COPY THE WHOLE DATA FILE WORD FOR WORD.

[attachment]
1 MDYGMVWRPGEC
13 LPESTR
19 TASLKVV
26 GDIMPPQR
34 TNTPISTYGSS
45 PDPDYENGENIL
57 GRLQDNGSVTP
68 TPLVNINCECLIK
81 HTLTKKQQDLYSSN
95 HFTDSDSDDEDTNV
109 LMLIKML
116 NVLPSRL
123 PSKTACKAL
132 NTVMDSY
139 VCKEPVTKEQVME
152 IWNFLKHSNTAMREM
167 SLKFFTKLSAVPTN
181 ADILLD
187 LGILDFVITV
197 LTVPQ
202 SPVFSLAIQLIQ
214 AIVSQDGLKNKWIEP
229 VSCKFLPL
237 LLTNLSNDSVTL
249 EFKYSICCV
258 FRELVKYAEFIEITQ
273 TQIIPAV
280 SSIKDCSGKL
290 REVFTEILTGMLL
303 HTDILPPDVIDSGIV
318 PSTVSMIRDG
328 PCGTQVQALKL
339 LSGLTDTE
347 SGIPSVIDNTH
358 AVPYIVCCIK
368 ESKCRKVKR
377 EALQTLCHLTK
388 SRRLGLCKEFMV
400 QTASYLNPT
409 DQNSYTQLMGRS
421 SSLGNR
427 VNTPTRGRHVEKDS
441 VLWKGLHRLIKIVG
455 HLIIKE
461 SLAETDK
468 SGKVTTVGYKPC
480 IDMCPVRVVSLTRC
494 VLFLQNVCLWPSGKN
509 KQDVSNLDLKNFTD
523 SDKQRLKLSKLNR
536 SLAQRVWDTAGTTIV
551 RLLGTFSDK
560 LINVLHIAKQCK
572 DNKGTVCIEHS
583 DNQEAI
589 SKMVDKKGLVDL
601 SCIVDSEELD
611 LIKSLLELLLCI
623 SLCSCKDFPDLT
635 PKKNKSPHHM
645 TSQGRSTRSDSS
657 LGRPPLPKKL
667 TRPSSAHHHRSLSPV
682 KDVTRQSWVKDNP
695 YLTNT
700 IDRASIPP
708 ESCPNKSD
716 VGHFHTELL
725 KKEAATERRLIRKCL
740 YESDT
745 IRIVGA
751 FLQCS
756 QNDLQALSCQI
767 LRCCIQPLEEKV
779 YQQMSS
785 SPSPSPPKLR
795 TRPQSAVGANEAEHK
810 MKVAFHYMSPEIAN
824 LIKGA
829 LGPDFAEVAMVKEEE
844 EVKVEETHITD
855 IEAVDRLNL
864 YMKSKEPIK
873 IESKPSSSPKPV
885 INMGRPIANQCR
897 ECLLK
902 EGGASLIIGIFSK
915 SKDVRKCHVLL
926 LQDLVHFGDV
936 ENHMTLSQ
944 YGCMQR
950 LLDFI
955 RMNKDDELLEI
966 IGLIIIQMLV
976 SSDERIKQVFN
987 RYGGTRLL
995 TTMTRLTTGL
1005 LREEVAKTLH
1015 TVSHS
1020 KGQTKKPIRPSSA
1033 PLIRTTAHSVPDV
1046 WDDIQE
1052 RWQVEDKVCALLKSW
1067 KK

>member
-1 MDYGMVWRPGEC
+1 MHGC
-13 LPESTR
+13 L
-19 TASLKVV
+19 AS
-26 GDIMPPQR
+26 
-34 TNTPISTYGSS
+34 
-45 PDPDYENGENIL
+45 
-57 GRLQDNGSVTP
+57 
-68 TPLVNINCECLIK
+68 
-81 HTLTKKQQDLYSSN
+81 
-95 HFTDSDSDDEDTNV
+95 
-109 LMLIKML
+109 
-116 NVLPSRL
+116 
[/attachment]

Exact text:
1 MDYGMVWRPGEC
13 LPESTR
19 TASLKVV
26 GDIMPPQR
34 TNTPISTYGSS
45 PDPDYENGENIL
57 GRLQDNGSVTP
68 TPLVNINCECLIK
81 HTLTKKQQDLYSSN
95 HFTDSDSDDEDTNV
109 LMLIKML
116 NVLPSRL
123 PSKTACKAL
132 NTVMDSY
139 VCKEPVTKEQVME
152 IWNFLKHSNTAMREM
167 SLKFFTKLSAVPTN
181 ADILLD
187 LGILDFVITV
197 LTVPQ
202 SPVFSLAIQLIQ
214 AIVSQDGLKNKWIEP
229 VSCKFLPL
237 LLTNLSNDSVTL
249 EFKYSICCV
258 FRELVKYAEFIEITQ
273 TQIIPAV
280 SSIKDCSGKL
290 REVFTEILTGMLL
303 HTDILPPDVIDSGIV
318 PSTVSMIRDG
328 PCGTQVQALKL
339 LSGLTDTE
347 SGIPSVIDNTH
358 AVPYIVCCIK
368 ESKCRKVKR
377 EALQTLCHLTK
388 SRRLGLCKEFMV
400 QTASYLNPT
409 DQNSYTQLMGRS
421 SSLGNR
427 VNTPTRGRHVEKDS
441 VLWKGLHRLIKIVG
455 HLIIKE
461 SLAETDK
468 SGKVTTVGYKPC
480 IDMCPVRVVSLTRC
494 VLFLQNVCLWPSGKN
509 KQDVSNLDLKNFTD
523 SDKQRLKLSKLNR
536 SLAQRVWDTAGTTIV
551 RLLGTFSDK
560 LINVLHIAKQCK
572 DNKGTVCIEHS
583 DNQEAI
589 SKMVDKKGLVDL
601 SCIVDSEELD
611 LIKSLLELLLCI
623 SLCSCKDFPDLT
635 PKKNKSPHHM
645 TSQGRSTRSDSS
657 LGRPPLPKKL
667 TRPSSAHHHRSLSPV
682 KDVTRQSWVKDNP
695 YLTNT
700 IDRASIPP
708 ESCPNKSD
716 VGHFHTELL
725 KKEAATERRLIRKCL
740 YESDT
745 IRIVGA
751 FLQCS
756 QNDLQALSCQI
767 LRCCIQPLEEKV
779 YQQMSS
785 SPSPSPPKLR
795 TRPQSAVGANEAEHK
810 MKVAFHYMSPEIAN
824 LIKGA
829 LGPDFAEVAMVKEEE
844 EVKVEETHITD
855 IEAVDRLNL
864 YMKSKEPIK
873 IESKPSSSPKPV
885 INMGRPIANQCR
897 ECLLK
902 EGGASLIIGIFSK
915 SKDVRKCHVLL
926 LQDLVHFGDV
936 ENHMTLSQ
944 YGCMQR
950 LLDFI
955 RMNKDDELLEI
966 IGLIIIQMLV
976 SSDERIKQVFN
987 RYGGTRLL
995 TTMTRLTTGL
1005 LREEVAKTLH
1015 TVSHS
1020 KGQTKKPIRPSSA
1033 PLIRTTAHSVPDV
1046 WDDIQE
1052 RWQVEDKVCALLKSW
1067 KK

>member
-1 MDYGMVWRPGEC
+1 MHGC
-13 LPESTR
+13 L
-19 TASLKVV
+19 AS
-26 GDIMPPQR
+26 
-34 TNTPISTYGSS
+34 
-45 PDPDYENGENIL
+45 
-57 GRLQDNGSVTP
+57 
-68 TPLVNINCECLIK
+68 
-81 HTLTKKQQDLYSSN
+81 
-95 HFTDSDSDDEDTNV
+95 
-109 LMLIKML
+109 
-116 NVLPSRL
+116 